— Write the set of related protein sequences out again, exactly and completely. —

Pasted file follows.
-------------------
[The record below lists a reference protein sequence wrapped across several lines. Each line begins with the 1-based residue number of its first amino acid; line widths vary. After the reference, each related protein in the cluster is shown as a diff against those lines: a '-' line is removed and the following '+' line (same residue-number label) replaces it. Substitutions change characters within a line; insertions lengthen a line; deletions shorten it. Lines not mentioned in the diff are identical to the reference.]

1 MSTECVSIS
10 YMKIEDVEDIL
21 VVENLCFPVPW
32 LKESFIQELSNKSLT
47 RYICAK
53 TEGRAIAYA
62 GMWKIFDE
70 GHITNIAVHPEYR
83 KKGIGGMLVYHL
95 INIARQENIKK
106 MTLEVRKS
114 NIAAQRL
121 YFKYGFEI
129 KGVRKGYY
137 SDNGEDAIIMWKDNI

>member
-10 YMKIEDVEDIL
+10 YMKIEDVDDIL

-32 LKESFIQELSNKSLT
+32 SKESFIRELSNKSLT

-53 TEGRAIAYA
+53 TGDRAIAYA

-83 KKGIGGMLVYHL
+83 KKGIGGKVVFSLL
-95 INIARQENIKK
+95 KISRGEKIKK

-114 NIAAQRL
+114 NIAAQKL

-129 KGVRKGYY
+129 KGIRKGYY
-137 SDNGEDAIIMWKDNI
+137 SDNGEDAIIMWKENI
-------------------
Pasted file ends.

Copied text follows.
[The record below lists a reference protein sequence wrapped across several lines. Each line begins with the 1-based residue number of its first amino acid; line widths vary. After the reference, each related protein in the cluster is shown as a diff against those lines: a '-' line is removed and the following '+' line (same residue-number label) replaces it. Substitutions change characters within a line; insertions lengthen a line; deletions shorten it. Lines not mentioned in the diff are identical to the reference.]

1 MSTECVSIS
10 YMKIEDVEDIL
21 VVENLCFPVPW
32 LKESFIQELSNKSLT
47 RYICAK
53 TEGRAIAYA
62 GMWKIFDE
70 GHITNIAVHPEYR
83 KKGIGGMLVYHL
95 INIARQENIKK
106 MTLEVRKS
114 NIAAQRL
121 YFKYGFEI
129 KGVRKGYY
137 SDNGEDAIIMWKDNI

>member
-10 YMKIEDVEDIL
+10 YMKIEDVDDIL

-32 LKESFIQELSNKSLT
+32 SKESFIRELSNKSLT

-53 TEGRAIAYA
+53 TGDRAIAYA

-83 KKGIGGMLVYHL
+83 KKGIGGKVVFSLL
-95 INIARQENIKK
+95 KISRGEKIKK

-114 NIAAQRL
+114 NIAAQKL

-129 KGVRKGYY
+129 KGIRKGYY
-137 SDNGEDAIIMWKDNI
+137 SDNGEDAIIMWKENI